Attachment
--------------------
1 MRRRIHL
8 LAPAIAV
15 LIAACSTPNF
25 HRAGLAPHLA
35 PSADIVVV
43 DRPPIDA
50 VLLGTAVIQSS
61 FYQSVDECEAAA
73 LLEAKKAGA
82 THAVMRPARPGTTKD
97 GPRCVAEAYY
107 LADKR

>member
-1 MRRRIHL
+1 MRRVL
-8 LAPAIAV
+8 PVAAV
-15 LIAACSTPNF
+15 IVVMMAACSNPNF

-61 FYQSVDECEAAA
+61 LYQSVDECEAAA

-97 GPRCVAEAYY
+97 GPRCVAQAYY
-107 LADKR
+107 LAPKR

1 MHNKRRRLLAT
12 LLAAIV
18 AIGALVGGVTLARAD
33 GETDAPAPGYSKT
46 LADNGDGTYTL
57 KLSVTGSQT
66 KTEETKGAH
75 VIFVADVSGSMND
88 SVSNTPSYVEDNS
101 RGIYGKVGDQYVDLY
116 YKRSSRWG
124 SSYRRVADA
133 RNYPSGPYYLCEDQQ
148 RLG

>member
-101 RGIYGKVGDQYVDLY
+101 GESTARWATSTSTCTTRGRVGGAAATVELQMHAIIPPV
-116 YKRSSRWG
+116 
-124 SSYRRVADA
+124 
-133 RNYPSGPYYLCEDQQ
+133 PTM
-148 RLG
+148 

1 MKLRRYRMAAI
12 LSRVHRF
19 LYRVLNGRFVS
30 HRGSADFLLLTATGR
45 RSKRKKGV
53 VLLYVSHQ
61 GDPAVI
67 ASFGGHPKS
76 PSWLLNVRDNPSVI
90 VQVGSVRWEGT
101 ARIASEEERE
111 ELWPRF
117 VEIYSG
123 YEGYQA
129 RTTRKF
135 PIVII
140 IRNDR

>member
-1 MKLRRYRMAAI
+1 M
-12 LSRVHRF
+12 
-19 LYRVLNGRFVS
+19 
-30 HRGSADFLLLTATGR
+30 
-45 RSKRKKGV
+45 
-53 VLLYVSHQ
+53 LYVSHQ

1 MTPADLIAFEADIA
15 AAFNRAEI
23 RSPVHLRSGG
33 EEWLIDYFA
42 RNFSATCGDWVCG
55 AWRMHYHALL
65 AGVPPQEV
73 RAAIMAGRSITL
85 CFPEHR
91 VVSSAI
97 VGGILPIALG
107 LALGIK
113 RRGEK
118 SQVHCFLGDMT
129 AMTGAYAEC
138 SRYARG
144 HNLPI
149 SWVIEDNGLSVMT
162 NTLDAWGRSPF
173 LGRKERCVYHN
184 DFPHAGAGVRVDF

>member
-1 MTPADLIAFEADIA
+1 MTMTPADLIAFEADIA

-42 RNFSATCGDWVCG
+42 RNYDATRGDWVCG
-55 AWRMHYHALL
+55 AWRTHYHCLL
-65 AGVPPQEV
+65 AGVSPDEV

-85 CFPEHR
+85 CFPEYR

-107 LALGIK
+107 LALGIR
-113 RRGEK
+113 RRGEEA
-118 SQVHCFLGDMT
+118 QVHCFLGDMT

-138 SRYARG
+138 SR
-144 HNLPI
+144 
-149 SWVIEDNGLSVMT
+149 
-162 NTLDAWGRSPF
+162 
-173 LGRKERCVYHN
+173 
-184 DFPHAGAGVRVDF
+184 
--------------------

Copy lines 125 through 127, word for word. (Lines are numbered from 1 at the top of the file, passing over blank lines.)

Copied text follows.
-162 NTLDAWGRSPF
+162 
-173 LGRKERCVYHN